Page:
Mighty Merkavas Fail In War Gone Awry: ‘Boom, Flames and Smoke’

HAIFA—Cpl. Michael Mizrahi’s Merkava tank crew had given up. After an hour-long search through the warrens of the southern Lebanese village of Kila for a Hezbollah missile squad, the tank gunner awaited new orders.

Then the anti-tank rocket came bursting out of a nearby school, slamming into the tank’s right flank in between the gunner and his commander.

“There was a boom, flames and smoke,’’ recalled Corporal Mizrahi, the right side of his face peeling and shriveled from first-degree burns, his arm sewn up in several places from shrapnel and a bandage over the roof of his nose. “My whole face was covered in blood.”

Wheelchair-bound in the orthopedic ward of Haifa’s Rambam hospital, Corporal Mizrahi took consolation in the knowledge that the Merkava armor ultimately saved his life. Over the weekend, a four-man Merkava crew from his battalion was killed by a Hezbollah anti-tank missile.

Celebrated as one of the most heavily protected tanks in the world and the embodiment of the might of Israel’s ground forces, the Merkava tanks seemed to become practice targets over the last three weeks for Hezbollah anti-tank missile teams. And as a ceasefire went into effect this week, footage of smoke billowing from paralyzed Merkava tanks are likely to remain burned in the collective memory as one of the dominant images of a war gone awry.

“The tanks are a symbol in this war. In other conditions, 15 tanks could conquer a country,’’ said Eyal Hurwitz, a former infantry commando sent on special missions in Lebanon. “As an Israeli, I can’t bear to watch a tank exploding on live television. It kills us.”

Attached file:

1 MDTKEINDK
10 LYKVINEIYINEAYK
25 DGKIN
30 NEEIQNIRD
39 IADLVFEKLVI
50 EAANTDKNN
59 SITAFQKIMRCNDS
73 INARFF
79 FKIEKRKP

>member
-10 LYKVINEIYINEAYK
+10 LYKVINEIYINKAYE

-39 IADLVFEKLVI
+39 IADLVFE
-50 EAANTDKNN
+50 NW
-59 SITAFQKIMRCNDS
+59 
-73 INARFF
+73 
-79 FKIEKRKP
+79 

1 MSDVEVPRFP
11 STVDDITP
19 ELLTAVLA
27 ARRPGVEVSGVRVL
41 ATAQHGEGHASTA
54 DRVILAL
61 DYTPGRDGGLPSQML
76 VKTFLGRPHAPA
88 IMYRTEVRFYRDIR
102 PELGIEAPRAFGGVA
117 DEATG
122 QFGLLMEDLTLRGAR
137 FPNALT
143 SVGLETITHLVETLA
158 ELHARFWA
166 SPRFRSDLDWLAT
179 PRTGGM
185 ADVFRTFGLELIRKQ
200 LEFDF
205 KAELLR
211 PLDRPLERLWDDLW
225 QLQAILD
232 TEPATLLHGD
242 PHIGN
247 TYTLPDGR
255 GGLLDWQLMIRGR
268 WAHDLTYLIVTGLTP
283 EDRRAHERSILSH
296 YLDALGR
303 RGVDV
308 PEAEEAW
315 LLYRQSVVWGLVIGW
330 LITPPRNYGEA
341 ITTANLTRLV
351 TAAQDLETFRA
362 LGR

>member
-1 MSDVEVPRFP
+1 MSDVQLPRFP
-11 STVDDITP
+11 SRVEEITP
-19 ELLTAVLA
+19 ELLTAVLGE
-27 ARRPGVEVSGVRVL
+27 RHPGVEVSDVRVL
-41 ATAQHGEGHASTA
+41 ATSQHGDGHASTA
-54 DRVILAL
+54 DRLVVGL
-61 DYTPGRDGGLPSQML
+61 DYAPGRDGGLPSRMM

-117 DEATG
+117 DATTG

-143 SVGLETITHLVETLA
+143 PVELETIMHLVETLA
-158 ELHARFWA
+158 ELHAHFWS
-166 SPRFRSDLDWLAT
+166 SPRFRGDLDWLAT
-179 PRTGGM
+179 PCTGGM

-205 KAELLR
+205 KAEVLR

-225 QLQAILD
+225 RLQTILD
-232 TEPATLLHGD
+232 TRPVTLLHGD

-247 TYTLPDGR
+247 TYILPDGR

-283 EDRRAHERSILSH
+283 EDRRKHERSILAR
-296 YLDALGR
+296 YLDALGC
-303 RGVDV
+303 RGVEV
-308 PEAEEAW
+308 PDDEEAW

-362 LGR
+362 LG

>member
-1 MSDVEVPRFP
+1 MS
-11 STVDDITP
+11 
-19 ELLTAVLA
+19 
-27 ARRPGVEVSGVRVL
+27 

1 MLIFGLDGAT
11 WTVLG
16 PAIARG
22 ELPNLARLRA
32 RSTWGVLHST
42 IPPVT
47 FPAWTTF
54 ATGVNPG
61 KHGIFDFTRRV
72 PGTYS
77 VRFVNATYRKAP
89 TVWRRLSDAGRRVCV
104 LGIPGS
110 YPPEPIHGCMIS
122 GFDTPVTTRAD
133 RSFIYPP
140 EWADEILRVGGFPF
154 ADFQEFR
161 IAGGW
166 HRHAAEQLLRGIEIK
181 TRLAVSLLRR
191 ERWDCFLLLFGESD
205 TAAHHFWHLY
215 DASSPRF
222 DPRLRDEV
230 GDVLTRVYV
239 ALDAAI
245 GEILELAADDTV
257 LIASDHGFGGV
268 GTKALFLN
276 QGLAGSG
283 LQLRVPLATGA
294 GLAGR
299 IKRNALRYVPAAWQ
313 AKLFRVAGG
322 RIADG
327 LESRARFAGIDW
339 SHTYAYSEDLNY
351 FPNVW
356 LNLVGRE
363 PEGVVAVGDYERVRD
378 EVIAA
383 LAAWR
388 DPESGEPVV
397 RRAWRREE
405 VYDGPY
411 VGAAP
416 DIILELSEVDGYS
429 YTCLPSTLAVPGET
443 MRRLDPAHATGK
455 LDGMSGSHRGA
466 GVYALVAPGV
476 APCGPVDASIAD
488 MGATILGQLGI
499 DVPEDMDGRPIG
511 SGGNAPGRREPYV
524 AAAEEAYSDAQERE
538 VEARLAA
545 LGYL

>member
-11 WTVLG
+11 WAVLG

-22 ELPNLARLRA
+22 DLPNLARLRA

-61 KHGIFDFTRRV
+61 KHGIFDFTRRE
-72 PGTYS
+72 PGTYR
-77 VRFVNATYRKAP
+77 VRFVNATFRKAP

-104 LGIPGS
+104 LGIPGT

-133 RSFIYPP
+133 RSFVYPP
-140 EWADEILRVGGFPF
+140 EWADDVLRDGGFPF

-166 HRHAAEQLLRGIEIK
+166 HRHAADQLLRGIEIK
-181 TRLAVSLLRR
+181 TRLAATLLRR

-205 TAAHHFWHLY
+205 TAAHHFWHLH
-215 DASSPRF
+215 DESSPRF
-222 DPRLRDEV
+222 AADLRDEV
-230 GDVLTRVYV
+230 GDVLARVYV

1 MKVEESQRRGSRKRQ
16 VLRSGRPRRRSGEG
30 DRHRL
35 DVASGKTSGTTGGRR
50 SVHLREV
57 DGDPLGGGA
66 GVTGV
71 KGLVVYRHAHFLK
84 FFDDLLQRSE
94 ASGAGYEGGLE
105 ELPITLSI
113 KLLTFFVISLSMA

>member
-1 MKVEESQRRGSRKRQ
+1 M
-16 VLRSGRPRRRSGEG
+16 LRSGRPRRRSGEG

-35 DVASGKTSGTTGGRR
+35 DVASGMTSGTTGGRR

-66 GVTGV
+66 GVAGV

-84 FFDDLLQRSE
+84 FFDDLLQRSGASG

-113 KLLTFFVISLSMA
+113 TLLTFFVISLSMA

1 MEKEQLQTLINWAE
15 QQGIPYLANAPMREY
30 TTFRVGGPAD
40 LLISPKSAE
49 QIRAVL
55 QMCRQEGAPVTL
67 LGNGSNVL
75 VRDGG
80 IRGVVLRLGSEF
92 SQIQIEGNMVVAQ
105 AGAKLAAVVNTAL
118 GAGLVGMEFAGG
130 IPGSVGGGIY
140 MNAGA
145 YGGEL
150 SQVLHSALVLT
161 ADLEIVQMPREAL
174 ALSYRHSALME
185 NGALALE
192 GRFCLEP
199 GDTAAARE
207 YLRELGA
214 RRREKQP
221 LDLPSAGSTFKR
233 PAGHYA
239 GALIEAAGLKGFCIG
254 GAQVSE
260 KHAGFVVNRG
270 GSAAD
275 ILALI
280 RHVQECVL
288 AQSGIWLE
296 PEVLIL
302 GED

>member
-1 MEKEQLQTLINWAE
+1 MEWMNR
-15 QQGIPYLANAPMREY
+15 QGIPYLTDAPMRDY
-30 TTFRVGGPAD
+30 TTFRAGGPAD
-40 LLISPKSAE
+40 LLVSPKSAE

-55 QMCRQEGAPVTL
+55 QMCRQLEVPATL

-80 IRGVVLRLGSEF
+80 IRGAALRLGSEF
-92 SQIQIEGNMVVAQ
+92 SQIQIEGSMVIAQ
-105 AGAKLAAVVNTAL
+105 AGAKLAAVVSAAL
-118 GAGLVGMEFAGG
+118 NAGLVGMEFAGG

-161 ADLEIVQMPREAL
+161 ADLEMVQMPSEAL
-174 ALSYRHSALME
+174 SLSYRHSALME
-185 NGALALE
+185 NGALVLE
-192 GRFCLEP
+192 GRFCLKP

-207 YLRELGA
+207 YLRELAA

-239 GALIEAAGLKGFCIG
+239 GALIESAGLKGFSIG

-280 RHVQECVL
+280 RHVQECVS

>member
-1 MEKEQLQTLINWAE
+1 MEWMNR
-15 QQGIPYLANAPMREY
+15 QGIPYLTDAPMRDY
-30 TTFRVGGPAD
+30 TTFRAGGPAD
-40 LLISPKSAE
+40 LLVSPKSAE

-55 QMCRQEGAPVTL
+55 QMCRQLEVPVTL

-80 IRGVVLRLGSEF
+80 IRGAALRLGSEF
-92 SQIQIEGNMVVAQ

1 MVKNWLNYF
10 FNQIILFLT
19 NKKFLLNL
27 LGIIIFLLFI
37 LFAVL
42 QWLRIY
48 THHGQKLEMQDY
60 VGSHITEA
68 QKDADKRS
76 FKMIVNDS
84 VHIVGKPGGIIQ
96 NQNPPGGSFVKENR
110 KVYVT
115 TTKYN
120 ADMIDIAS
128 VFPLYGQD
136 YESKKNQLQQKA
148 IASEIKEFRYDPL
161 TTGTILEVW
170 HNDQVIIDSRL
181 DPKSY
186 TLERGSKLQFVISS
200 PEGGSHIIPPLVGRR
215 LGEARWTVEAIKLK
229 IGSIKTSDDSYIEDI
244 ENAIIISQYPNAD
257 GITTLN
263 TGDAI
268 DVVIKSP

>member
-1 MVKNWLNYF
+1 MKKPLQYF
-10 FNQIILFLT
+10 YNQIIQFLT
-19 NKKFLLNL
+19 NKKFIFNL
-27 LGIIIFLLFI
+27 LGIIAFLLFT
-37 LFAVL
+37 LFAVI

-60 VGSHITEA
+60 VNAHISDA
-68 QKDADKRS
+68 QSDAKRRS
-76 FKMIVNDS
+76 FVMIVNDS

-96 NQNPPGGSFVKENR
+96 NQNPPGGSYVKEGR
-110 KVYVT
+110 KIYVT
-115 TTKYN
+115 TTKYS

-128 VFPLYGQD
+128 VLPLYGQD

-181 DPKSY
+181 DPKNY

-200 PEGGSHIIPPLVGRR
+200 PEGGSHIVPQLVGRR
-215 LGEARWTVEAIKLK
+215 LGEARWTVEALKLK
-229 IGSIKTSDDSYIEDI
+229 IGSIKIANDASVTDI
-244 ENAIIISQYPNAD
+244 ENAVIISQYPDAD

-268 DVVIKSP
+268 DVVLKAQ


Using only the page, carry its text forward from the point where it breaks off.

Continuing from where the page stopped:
At the end of a war considered by Israelis as a just fight for survival in which they were supposed to crush Hezbollah, the country turned inward with angry questions about why the army finished off a month of fighting in a disappointing stalemate.

In the middle of the war, Army Chief of Staff Dan Halutz sidelined the general overseeing the ground war in Lebanon, marking the first time in more than three decades that a general had been so publicly rebuked in the middle of a war. With the war over, General Halutz himself is on the firing line.

Avshalom Vilan, a Knesset member from the dovish Meretz party, was one of the first politicians to call for a state commission of investigation like the ones set up in the aftermath of debacles in the 1982 Lebanon war and the 1973 war.

“I can’t call it a failed war, because most of the time there wasn’t even a war, except for the last four days,’’ he said. “There was an operation here, and there was an operation there.”

A week into the fighting, Mr. Vilan—a stocky veteran of Israel’s Sayeret Matkal elite commando unit—joked with Prime Minister Ehud Olmert that the military seemed to be taking its time.

“I told him, ‘Come on, I can’t remember a long war in the Middle East,’” he recalled. “There was an assumption that we are not limited in time, and that we have all the time we need.”

Among the myriad questions that await investigators is an explanation of just how the vaunted tank became so exposed to Hezbollah rocket fire.

Hebrew for “chariot,” the Merkava was first developed in the 1970’s by the legendary Gen. Israel Tal to ensure Israel’s superiority against rival ground forces from Egypt and Syria.